Virtual Machine – How to Design a Virtualization Infrastructure

I have a university mission that asks you to design the infrastructure for a company that wants to virtualize its servers.

It asks the number of hosts required, the number of virtual machines running on each of them, as well as the operation of each, cpu, ram, storage, and so on.

It provides you with a list of their current non-virtualized servers (at the end of the post).

I do not understand how I'm supposed to design the infrastructure without running a test to determine the amount of CPU / RAM / storage needed by each server. Would not that be a complete guess?


  • 2 x Active Directory domain controllers on Windows Server 2008 R2, (2 x Xeon 3.6 GHz, 8 GB RAM, 140 GB hard drive). These servers are used for authentication and authorization.
  • 3 x SQL Server 2003 database servers on Windows Server 2003 (2 x 2.8 GHz xeon, 4 GB RAM, 500 GB RAID array). These servers are used for database operations for Active Directory, Exchange, SharePoint, and their Client Design application.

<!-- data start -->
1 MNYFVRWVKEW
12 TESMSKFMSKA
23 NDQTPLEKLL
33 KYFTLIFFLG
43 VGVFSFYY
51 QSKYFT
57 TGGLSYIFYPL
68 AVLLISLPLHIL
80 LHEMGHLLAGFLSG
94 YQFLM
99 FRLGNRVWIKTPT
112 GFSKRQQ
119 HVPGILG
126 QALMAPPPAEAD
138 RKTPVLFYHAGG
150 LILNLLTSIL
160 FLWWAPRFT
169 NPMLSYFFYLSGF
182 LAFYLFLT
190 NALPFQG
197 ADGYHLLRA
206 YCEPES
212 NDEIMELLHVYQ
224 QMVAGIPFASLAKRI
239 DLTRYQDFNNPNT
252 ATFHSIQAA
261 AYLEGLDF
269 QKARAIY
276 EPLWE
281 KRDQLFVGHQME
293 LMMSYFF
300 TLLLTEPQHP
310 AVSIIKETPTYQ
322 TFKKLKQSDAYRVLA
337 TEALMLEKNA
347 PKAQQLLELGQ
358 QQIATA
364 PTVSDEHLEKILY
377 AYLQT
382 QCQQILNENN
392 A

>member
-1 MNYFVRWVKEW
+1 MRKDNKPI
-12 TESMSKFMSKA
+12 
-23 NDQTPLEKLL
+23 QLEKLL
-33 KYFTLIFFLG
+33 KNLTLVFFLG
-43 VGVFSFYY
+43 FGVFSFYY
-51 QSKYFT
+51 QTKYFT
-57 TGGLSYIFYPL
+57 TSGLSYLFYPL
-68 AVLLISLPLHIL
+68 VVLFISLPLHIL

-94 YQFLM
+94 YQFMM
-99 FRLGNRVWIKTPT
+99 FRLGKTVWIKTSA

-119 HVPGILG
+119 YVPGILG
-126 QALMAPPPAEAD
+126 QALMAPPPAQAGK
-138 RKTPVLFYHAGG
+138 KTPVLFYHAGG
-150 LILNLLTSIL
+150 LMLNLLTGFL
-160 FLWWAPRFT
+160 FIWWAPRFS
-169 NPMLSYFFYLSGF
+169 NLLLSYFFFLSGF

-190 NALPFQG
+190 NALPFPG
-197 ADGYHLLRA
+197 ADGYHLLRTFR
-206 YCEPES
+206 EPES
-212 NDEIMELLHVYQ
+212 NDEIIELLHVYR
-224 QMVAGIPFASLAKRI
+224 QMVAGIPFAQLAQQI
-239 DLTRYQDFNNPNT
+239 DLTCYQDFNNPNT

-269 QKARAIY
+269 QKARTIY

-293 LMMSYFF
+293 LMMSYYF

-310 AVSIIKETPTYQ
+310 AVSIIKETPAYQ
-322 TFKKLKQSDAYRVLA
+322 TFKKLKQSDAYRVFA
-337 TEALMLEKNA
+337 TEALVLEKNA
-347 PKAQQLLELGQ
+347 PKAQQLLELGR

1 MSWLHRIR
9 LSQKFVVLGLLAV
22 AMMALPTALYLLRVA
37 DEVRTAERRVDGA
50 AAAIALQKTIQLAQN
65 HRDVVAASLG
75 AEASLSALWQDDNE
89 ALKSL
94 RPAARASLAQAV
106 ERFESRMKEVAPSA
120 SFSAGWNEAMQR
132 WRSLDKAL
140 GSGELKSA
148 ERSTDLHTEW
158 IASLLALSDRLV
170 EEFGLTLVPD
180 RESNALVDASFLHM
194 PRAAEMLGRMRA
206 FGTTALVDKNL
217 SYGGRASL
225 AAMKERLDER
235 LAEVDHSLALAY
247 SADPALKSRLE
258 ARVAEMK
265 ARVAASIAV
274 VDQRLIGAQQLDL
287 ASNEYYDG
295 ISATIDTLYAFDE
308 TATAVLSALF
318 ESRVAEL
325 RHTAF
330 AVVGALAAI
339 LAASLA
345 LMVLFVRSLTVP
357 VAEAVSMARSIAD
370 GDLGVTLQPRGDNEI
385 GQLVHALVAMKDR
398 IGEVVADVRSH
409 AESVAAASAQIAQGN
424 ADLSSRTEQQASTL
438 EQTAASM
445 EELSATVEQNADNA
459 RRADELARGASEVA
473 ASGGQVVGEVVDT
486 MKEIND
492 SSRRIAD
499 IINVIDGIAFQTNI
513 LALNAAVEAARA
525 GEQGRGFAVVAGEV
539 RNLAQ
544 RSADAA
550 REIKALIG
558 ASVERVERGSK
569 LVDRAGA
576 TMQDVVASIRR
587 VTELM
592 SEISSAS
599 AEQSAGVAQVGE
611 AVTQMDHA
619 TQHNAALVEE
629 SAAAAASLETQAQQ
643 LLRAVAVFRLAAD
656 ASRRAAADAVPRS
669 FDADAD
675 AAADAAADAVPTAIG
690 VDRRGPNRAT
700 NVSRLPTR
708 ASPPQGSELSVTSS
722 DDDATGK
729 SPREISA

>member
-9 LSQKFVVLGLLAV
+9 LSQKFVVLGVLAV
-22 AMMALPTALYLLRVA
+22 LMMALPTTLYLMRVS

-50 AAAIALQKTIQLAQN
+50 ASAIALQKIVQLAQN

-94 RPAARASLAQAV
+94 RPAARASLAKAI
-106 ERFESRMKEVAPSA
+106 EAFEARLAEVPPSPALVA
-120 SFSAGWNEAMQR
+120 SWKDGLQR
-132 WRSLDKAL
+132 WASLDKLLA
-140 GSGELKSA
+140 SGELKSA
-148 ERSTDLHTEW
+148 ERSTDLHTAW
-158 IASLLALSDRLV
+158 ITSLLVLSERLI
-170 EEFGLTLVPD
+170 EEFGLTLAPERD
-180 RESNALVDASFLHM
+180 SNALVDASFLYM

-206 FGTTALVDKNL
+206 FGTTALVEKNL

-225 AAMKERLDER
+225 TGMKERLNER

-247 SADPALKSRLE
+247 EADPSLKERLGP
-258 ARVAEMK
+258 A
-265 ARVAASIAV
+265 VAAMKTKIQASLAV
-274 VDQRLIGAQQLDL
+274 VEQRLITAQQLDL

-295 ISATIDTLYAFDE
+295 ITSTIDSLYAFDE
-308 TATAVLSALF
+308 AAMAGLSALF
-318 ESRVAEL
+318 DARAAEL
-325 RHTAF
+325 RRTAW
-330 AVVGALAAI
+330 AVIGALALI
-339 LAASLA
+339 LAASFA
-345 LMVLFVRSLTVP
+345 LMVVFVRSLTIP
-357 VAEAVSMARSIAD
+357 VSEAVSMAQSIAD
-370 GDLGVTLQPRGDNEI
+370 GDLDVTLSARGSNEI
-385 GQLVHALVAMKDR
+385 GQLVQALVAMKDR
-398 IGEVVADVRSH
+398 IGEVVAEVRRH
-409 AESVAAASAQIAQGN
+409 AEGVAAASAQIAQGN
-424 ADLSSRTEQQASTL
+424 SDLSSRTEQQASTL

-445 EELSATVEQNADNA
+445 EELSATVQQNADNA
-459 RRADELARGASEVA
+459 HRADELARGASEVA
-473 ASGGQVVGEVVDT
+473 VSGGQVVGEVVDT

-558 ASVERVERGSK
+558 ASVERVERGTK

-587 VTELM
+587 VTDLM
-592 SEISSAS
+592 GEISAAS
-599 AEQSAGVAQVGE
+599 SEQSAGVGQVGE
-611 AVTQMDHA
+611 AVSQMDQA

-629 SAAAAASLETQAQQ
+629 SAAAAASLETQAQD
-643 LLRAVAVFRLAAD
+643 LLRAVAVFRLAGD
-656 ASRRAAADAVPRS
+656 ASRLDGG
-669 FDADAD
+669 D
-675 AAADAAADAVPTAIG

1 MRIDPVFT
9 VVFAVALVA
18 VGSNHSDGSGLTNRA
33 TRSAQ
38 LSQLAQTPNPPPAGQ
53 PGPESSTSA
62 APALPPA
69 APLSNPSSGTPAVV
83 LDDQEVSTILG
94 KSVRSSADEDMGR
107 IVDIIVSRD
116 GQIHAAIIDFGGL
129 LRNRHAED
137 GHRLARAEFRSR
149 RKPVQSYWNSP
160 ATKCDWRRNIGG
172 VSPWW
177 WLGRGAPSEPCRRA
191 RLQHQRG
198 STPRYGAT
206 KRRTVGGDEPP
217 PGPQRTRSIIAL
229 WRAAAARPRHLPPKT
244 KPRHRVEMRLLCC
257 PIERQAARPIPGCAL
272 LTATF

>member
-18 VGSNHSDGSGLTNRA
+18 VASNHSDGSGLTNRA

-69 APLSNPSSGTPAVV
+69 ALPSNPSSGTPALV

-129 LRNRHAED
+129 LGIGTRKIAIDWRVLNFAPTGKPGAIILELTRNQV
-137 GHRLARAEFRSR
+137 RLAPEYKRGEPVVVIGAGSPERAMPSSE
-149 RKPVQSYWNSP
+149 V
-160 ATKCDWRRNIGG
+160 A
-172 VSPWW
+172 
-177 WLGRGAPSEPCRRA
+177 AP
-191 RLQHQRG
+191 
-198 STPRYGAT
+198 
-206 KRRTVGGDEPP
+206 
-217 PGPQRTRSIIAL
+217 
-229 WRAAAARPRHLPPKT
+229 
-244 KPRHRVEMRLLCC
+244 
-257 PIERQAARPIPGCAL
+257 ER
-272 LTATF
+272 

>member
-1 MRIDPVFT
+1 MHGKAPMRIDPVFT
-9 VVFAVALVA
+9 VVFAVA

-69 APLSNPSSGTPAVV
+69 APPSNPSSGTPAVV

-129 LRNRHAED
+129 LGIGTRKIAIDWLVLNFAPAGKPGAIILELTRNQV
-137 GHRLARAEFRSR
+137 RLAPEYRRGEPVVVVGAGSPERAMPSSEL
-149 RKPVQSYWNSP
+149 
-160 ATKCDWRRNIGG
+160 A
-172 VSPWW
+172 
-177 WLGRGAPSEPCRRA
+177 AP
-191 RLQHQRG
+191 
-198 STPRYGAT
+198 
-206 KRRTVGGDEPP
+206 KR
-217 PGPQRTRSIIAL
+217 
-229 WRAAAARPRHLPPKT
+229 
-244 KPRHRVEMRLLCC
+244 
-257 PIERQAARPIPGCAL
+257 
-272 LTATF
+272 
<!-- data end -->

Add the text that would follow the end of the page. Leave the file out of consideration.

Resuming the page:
• 1 x Exchange 2007 mail server on Windows Server 2008 R2 (2x 3.6 GHz xeon, 8 GB RAM, 250 GB RAID-1 array);
  • 4 x Windows Server 2003 print and file servers (2 x 2.8 GHz Xeon, 4 GB RAM, 250 GB RAID-1 array);
  • 1 x SharePoint Server 2007 on Windows Server 2008 R2 (2x 3.6 GHz xeon, 16 GB RAM, 250 GB RAID-1 array);
  • 1 x Client Design and Customer Relationship Management (CRM) client application server on Windows Server 2008 R2 (2 x Xeon 3.6 GHz, 8 GB RAM, 250 GB RAID-1 array);
  • 2 x Red Hat Enterprise 5 Linux servers running Apache and TomCat (2 x Xeon 2.8 GHz, 16 GB RAM, 140 GB hard drive).